03 October 2009

Lying and Parenting

I came across this very interesting article from Live Science, reporting a research conducted by the University of Toronto. It seems that parents lie to their children surprisingly often, more often than we think they do.

So, what is the motive behind this parental behavior? Why do parents lie to their children? It seems that parents lie to their children in order to shape their emotions and behavior. Parents sometimes lie to their children to get the desired behavior, such as lying so that the child will not cry during a night out dinner, or even for protection, such as lying so that the child will not learn about the horrendous murder in the news.

But is this really beneficial? Granted, I am not a developmental psychologist, so this is just my opinion out here. But I would think that lying actually disrupts the learning mechanisms of the kid. If the parent lies by saying that a magical creature will be happy if the child ate his broccoli, then the child will form the wrong assumption of a non-existent cause and effect. I think it would be way better to expose children to truths in the very beginning.

I do understand that there are cases in which experience trumps learning. There may be times in which it is way practical to tell the child to just obey, since the parents know better. But children are not stupid. Children have fascinating brains too, and they have the amazing capability to learn quick. Parents may just be under-estimating the capacity of the child's brain for learning, to the point that they will lie more often than needed. Children can recognize patterns and rules, and they are not stupid as parents might think.



(Native American Hall 2, from my Lafayette Square Series)

3 comments:

  1. I'm so much agree with you in never underestimate the children, but then again the true can be crewel sometimes.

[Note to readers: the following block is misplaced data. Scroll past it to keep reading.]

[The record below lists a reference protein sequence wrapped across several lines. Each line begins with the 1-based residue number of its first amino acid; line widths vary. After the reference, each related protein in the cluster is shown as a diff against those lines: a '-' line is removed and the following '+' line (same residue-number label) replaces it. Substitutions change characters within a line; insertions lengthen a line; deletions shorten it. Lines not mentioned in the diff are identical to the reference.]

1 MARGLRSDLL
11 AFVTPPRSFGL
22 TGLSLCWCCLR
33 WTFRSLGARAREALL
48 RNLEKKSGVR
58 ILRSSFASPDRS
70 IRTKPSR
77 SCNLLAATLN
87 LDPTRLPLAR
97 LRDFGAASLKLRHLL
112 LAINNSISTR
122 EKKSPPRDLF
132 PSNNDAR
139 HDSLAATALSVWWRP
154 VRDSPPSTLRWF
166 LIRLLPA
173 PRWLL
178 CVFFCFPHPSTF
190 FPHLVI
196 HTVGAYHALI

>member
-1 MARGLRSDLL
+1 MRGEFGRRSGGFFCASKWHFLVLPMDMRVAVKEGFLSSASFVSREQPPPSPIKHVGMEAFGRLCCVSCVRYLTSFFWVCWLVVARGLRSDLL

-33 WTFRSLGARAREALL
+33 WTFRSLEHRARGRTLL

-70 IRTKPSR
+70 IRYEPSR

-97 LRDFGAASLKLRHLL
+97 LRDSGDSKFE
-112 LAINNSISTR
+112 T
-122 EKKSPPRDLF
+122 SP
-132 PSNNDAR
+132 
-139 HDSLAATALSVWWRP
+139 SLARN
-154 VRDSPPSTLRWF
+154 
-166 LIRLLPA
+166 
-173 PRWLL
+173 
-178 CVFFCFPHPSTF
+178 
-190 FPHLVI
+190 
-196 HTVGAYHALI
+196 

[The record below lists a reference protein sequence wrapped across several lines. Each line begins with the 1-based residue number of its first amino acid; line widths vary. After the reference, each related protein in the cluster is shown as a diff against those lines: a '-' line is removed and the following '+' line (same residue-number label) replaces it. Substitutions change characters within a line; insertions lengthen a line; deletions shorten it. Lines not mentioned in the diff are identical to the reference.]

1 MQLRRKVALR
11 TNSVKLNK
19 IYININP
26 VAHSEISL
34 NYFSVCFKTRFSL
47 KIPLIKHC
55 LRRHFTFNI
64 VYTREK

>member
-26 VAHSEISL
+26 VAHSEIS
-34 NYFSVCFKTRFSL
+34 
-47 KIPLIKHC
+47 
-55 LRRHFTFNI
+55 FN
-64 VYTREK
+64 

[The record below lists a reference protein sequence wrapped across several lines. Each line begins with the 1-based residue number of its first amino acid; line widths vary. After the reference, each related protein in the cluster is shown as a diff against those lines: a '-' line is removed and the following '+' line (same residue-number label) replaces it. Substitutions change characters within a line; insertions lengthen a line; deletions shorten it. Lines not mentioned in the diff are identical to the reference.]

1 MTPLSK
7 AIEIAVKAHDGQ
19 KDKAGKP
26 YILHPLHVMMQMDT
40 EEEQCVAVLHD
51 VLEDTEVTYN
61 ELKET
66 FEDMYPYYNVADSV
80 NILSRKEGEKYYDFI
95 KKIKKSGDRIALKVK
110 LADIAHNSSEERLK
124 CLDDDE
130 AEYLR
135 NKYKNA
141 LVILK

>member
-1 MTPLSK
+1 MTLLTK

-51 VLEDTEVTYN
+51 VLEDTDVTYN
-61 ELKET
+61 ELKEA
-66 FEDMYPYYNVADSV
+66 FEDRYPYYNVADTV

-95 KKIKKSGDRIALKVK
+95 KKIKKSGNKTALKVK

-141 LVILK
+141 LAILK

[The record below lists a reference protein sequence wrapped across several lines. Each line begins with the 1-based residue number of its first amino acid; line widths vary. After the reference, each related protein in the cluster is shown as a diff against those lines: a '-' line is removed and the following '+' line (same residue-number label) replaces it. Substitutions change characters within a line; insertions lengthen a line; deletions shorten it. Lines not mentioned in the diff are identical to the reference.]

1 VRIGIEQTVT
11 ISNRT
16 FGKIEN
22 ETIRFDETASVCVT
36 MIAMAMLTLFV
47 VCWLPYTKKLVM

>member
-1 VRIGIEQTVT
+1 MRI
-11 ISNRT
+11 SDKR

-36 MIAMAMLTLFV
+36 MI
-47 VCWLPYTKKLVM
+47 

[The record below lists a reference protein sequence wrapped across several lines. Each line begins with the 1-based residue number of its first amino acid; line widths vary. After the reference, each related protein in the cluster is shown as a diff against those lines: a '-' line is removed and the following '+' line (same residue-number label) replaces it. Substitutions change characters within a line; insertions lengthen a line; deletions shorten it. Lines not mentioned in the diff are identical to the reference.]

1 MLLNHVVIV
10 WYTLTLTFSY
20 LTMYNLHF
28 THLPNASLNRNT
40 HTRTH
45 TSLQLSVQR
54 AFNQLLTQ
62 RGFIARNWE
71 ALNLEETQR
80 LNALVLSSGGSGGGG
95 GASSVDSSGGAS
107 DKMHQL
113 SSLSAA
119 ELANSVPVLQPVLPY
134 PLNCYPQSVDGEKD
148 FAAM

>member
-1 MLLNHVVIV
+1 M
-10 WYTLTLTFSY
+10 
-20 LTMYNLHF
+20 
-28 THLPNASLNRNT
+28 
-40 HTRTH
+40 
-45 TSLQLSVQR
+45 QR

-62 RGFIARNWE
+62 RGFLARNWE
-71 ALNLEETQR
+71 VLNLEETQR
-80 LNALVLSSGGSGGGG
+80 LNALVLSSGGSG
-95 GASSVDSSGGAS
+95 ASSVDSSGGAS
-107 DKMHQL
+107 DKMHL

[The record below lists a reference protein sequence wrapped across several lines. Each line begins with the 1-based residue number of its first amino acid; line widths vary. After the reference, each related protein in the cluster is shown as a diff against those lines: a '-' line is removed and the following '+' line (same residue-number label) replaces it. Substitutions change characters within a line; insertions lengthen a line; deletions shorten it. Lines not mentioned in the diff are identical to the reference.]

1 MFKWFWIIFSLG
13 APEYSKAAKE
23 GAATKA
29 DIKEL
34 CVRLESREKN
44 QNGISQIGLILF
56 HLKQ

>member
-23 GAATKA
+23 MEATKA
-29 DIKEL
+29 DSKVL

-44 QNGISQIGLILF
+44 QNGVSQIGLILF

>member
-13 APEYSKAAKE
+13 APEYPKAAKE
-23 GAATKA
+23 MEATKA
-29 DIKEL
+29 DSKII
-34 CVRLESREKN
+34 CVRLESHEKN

There is also a difference between not telling everything and not telling a lie and of course it depends of the child's age.

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  2. I also think that parents raise their kids keeping in mind the norms and practises they had during their childhood, but the generation gap is widening so much that things change rapidly. For example, telling a child that eating broccoli will keep the demon away will last only for the night. When the kid goes to school the next day, they will know better. Then what? Distrust of parents? I was talking to a 8 yr old recently and I was shocked to hear the things they know and talk about! Man, I was a retard in comparison.. hehe..

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  3. Renny,

    Yes, the truth can be cruel, but I don't think parents have to lie all the way in order to divert the question. Children will learn how cruel the truth is sooner or later, so it's easier to just give them a mild version of the truth, rather than constructing a totally different scenario.

    Priyank,

    Yes, there's the generation gap factor as well. And perhaps, with this is the patriarch/matriarch mentality that is slowly ebbing away. It used to be that what the father says is always true. Now, we're in modern times now, and people, even young children, know how to think rationally.

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